Next, we’ll explore factors influencing the web development timeline, drawing from Designveloper’s experience and industry data.

Focus on delivering a seamless user experience, regardless of complexity. At Designveloper, we prioritize aligning solutions with your business goals and audience needs. Stay tuned for more insights on the web development timeline.

Recommended reading: Website Design in Vietnam: What’s in it for you?

6 Factors That Influence The Web Development Timeline

On the web development timeline, you should list the most important milestones. These milestones should show the main steps in making a website. It is essential to give each step a set amount of time proportional to how much work it involves. Also, to move on to the next step, you must first reach the goals set for that step. 

6 Factors That Influence The Web Development Timeline

In this section, we’ll show you all of the steps to make a website. This list will give you ideas of what might happen at each stage of the web development timeline, even though the amount of time spent on each step depends on the needs of the specific project being worked on.

1. Strategy and planning for the web development timeline

It’s important not to downplay the importance of this first step because it will be the foundation for the entire project. This stage usually lasts anywhere from two to ten weeks and often includes the following:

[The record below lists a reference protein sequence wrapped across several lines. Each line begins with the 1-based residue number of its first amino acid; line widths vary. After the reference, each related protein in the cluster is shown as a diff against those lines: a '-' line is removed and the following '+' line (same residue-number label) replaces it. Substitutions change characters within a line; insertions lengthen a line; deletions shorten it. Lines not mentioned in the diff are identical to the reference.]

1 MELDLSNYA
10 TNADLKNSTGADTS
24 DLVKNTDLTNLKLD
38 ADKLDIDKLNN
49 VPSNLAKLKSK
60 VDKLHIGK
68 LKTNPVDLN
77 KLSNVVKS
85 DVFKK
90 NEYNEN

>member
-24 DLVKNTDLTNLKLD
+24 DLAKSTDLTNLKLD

• Research
  • Requirements and/or definitions document
  • Creative brief
  • Technical briefs
  • Discovery sessions
  • Detailed architecture briefs and site architecture documents
  • Sitemap
  • Wireframe (a skeletal design diagram that provides a brief overview of the intended site functionality)

In this stage, research is the first thing to do because it makes sure that your design and development are going in the right direction. It is imperative to learn about the project and the client.

Your developers won’t be able to give you the right solution if they don’t know what they’re working on and what the requirements are. After substantial research, you can move to other aspects of this stage in the web development timeline

Information gathering